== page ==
But that logical scenario doesn’t take into account the possibility that Trump isn’t just temporarily disrupting the Republican race. If his success actually shows us that the winner will have to be able to be able to compete with him for the large portion of the electorate that not only distrusts career politicians — let alone political dynasties like the Bushes and the Clintons — but wants a leader who is willing to fight with both fists rather than being content to play the adult in the room as Jeb is inclined to do.
On that point, a piece today by Byron York in the Washington Examiner is highly instructive. York writes about the way Bush responded to the all out attack on him last week by Hillary Clinton in a speech to the National Urban League. Bush followed Clinton at the event. But instead of responding to her charges, even briefly, he simply ignored her attacks that slammed his emphasis on “the right to rise” while calling for an end to ObamaCare or reforming (Hillary called it “phasing out”) Medicare and cast him as the spokesman for the privileged who care nothing for civil rights or the plight of ordinary people. Instead, Bush stuck to his speech touting his accomplishments as governor of Florida and eloquently giving his vision of a better America under a president dedicated to advancing liberty and therefore opportunity instead of expanding the power of government.
It was, as York quoted observers saying, a great speech. But it also demonstrated that he is not the sort of Republican who is inclined to mess up Hillary’s hair or otherwise hit back hard at them. This reinforced the belief held by many conservatives that the Bushes are too gentlemanly and moderate to be able to play in the big leagues with the Clintons. The two clans are friendly, but the Clintons have no problem trashing the Bushes while the latter always prefers to play nice rather than get into the gutter with their opponents and duke it out with them.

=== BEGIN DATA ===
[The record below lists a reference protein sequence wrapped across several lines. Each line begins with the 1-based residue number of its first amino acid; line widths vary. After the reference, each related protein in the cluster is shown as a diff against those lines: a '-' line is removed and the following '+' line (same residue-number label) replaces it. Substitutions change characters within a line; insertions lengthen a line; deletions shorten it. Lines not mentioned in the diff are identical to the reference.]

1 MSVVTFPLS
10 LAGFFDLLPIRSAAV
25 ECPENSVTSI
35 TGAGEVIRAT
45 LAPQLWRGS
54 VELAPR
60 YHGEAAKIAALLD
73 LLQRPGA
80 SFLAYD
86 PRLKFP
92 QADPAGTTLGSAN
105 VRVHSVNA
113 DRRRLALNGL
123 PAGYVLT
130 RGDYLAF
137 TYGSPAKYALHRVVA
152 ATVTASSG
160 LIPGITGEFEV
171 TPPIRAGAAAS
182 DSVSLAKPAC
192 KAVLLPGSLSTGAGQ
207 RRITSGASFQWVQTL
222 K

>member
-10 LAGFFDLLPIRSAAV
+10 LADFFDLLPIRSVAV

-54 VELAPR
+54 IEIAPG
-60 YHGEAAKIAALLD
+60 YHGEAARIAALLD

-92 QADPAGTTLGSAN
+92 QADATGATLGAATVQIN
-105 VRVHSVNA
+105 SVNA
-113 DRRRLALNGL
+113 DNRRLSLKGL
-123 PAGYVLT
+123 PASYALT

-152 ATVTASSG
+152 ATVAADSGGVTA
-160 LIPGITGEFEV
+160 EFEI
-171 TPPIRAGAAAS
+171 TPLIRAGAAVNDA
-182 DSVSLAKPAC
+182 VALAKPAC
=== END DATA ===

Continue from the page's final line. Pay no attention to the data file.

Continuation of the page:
Not all Republicans or conservatives are in love with Donald Trump or even like him. His negatives are through the roof even among right-leaning voters and, even now about 80 percent of the GOP electorate is still choosing someone else. But the number of conservatives who like the idea of a combative nominee is a lot higher than that. Bush may think playing the elder statesman is the perfect response to Trumpmania. In the sense that no one can compete with Trump for the title of the most outrageous or combative candidate, he is right. But he’s wrong if the thinks that means the party is really interested in nominating someone who won’t take the gloves off with Hillary and the Democrats.
Is Trump helping Bush right now? Maybe in the sense that the billionaire is hurting the rivals he’s been worried about for most of the last year. but Bush is making a mistake if he thinks the soft-spoken routine will ultimately win over a critical mass of Republican voters. They will probably never nominate Trump but the idea that they will choose the polar opposite of him is a theory that may prove to be a disaster for Bush.